The vast majority of major SGT's occur in the parotid gland where 70% - 80% of these tumours are located, followed by the submandibular gland which harbours 7% - 10% of the tumours.9,10 Tumours of the sublingual gland are rare comprising less than 1% of all SGT's.11 Approximately 15% - 30% of the parotid gland neoplasms are malignant and the rest are benign with Pleomorphic adenoma being the commonest benign tumour and mucoepidermoid carcinoma being the commonest malignancy at this location.9 In contrast, approximately 40% - 45% of the sub-mandibular gland tumours and 70% - 90% of the sublingual gland tumours are cancers.10,11 Of all salivary gland neoplasms 10% - 15% are located in the minor salivary glands with the posterior third of the palate being the most common site(12). These minor glands are important because the incidence of malignancy increases with the decreasing size of the salivary gland.9,10 Almost 50% of the minor salivary gland tumours are malignant.9,12

Muco-epidermoid carcinoma and adenoid cystic carcinoma are the commonest cancers of the oral minor salivary glands although polymorphous low grade adenocarcinoma is also becoming recognized as a common minor salivary gland malignancy.9 Pleomorphic adenoma constitutes the commonest benign tumour of the minor salivary glands.12

MATERIALS AND METHODS

This descriptive, cross - sectional study on salivary gland tumours (SGT's) was conducted at the Department of Pathology, King Edward Medical University, Lahore, Pakistan in collaboration with the 4 General Surgical Units and the Department of Oral and Maxillofacial Surgery of Mayo Hospital, Lahore.

A total of 259 previously reported and diagnosed cases of salivary gland tumours were included in this 4 - year retrospective study commencing from Ist July 2008 to 30th June 2012. Patients of all ages and both sexes were included in the study. Inflammatory conditions like sialadenitis and cystic lesions were excluded from this study. Detailed record comprising of computer data files, biopsy reports, slides and relevant tissue blocks of these tumours were retrieved and all relevant information was recorded in a proforma. These details included patient's age, sex, address, occupation, smoking history, brief medical and surgical history including history of previous salivary gland surgery (recurrent tumour) or a fine needle aspiration (FNAC) procedure if performed.

Additional information like exact anatomical location of the tumour, per operative findings and gross descriptive details of the specimen like size and dimensions, status of cervical lymph nodes etc were also retreived from the computerised histopathology reports. Eosin / Haematoxylin stained slides and paraffin embedded tissue blocks were retrieved and reviewed again. Results and data were compiled using Statistical Package for Social Sciences 10 (SPSS Version 10) and presented in the form of tables and charts with calculations, percentages and ratios. Results and findings so obtained were compared with other similar local and international studies.

RESULTS

A total of 259 Salivary Gland Tumours (SGT's) were included in this 4 - year study commencing from 1st July 2008 to 30th June 2012. These cases had been submitted and reported at the Histopathology Department of King Edward Medical University, Lahore - Pakistan. These cases included 130 tumours from male patients and 129 tumours from females giving an almost equal sex ratio. Patients ranged in age from 8 years to 80 years with a mean of 44 years. The youngest patient in this study was an 8 year old girl with a Pleomorphic adenoma and there were 3 patients aged 80 years. One was an elderly man with a NHL of the parotid gland, one man had Warthin tumour and one female had a mucoepidermoid carcinoma of the parotid gland.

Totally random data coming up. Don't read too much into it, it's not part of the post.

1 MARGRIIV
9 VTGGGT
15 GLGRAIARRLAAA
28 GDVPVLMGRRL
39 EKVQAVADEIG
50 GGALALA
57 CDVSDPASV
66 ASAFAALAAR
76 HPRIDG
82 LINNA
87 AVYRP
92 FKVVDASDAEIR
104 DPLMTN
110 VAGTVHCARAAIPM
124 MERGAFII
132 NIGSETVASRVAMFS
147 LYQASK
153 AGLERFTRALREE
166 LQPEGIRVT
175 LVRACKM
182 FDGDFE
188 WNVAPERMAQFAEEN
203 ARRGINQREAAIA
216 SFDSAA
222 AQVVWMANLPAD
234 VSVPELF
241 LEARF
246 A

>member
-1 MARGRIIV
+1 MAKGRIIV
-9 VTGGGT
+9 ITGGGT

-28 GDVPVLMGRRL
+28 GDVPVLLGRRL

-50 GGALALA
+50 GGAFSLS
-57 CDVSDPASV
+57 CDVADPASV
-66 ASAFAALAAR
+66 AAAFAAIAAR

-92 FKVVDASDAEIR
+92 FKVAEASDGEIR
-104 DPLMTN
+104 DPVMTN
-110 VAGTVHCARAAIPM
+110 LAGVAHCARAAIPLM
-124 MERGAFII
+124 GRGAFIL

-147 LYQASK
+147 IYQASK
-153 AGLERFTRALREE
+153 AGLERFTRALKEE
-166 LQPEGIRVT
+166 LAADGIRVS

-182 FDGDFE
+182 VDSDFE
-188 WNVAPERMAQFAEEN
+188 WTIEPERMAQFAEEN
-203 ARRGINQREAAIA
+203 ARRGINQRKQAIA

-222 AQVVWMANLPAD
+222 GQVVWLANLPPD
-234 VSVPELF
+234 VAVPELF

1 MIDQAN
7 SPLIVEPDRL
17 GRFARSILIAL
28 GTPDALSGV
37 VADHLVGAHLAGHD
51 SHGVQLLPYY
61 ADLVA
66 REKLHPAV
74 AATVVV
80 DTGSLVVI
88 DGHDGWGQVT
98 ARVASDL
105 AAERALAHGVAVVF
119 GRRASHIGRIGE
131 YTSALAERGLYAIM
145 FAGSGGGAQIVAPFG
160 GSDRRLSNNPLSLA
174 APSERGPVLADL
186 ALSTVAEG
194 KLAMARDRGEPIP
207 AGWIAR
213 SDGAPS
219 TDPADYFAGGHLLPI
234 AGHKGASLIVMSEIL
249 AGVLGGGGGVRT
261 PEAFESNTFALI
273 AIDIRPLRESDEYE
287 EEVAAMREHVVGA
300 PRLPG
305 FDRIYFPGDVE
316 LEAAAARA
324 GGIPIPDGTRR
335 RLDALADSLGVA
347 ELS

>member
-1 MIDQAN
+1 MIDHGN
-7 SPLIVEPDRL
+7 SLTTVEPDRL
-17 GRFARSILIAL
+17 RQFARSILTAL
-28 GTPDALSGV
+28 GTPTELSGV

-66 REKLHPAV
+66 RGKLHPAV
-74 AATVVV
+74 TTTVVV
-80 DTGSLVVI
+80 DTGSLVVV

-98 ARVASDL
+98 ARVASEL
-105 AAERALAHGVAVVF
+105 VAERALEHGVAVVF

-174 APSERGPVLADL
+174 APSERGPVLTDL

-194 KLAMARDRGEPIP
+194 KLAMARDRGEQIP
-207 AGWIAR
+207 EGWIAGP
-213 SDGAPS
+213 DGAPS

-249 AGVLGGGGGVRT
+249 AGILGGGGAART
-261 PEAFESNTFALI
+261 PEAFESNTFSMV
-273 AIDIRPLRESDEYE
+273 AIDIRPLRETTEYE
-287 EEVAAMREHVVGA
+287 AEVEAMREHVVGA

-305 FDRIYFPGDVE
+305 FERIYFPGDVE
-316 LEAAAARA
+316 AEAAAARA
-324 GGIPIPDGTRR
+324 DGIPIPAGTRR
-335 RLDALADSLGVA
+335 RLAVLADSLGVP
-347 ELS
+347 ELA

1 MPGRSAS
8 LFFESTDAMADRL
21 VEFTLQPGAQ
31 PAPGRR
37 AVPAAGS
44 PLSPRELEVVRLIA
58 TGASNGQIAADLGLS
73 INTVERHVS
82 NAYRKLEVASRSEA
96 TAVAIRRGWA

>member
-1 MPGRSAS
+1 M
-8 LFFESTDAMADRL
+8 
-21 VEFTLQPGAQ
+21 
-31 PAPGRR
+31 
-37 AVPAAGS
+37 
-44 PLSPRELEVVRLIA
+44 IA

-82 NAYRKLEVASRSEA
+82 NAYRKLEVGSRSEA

In a total of 259 salivary gland tumours, 162 cases (62.55%) were categorized as benign and 97 cases (35.45%) were reported as malignant giving a B : M ratio of 1.67 : 1.0. Table I depicts the relative frequency of the various histological subtypes of benign and malignant SGT's. Pleomorphic adenoma (PA) was the commonest benign salivary gland tumour constituting 146 cases i.e. 90% of the benign tumours and 56.36% of the total number of SGT's (Fig. 1). This was followed far down in frequency by Warthin tumour which constituted only 8 cases (4.93%) of the benign tumours and 3.08% of the total cases (Fig. 2). Other benign entities and their frequencies are shown in Table 1.

Regarding the malignant tumours, mucoepidermoid carcinoma (MEC) was the commonest cancer constituting 43 cases (44.32%) in the malignant category and 16.60% of the total number of SGT's, (Fig. 3). This was followed by adenoid cystic carcinoma (ACC) which constituted 30.92% of the malignant tumours and 11.58% of the their relative frequencies are shown in Table 1.

Considering the anatomical location of these 259 tumours, 200 cases (77.22%) were reported in the major salivary glands and 59 cases (22.78%) in the Minor salivary glands (Table 2). Amongst the major salivary glands the parotid contained the vast majority i.e. 165 cases (82.5%) out of 200 tumours and in the minor salivary glands the palate harboured the maximum number of cases i.e. 35 cases (59.32%) out of 59 minor SGT's. The exact number of tumours and their localisation in each salivary gland is seen in Table 2.